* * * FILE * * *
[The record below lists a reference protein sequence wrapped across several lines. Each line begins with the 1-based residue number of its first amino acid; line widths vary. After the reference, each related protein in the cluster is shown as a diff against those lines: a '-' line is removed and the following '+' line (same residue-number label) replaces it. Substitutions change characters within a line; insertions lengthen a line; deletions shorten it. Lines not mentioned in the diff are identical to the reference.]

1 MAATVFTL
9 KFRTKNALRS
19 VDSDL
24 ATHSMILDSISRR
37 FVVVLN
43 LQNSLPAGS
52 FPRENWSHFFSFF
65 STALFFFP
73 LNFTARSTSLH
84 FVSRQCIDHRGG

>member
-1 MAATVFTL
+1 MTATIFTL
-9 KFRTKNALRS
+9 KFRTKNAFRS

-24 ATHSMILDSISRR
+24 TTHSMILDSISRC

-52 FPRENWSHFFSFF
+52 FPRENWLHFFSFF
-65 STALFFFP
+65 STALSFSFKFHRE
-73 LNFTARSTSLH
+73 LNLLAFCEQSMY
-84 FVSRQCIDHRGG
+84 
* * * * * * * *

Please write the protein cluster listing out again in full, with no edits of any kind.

[The record below lists a reference protein sequence wrapped across several lines. Each line begins with the 1-based residue number of its first amino acid; line widths vary. After the reference, each related protein in the cluster is shown as a diff against those lines: a '-' line is removed and the following '+' line (same residue-number label) replaces it. Substitutions change characters within a line; insertions lengthen a line; deletions shorten it. Lines not mentioned in the diff are identical to the reference.]

1 MAATVFTL
9 KFRTKNALRS
19 VDSDL
24 ATHSMILDSISRR
37 FVVVLN
43 LQNSLPAGS
52 FPRENWSHFFSFF
65 STALFFFP
73 LNFTARSTSLH
84 FVSRQCIDHRGG

>member
-1 MAATVFTL
+1 MTATIFTL
-9 KFRTKNALRS
+9 KFRTKNAFRS

-24 ATHSMILDSISRR
+24 TTHSMILDSISRC

-52 FPRENWSHFFSFF
+52 FPRENWLHFFSFF
-65 STALFFFP
+65 STALSFSFKFHRE
-73 LNFTARSTSLH
+73 LNLLAFCEQSMY
-84 FVSRQCIDHRGG
+84 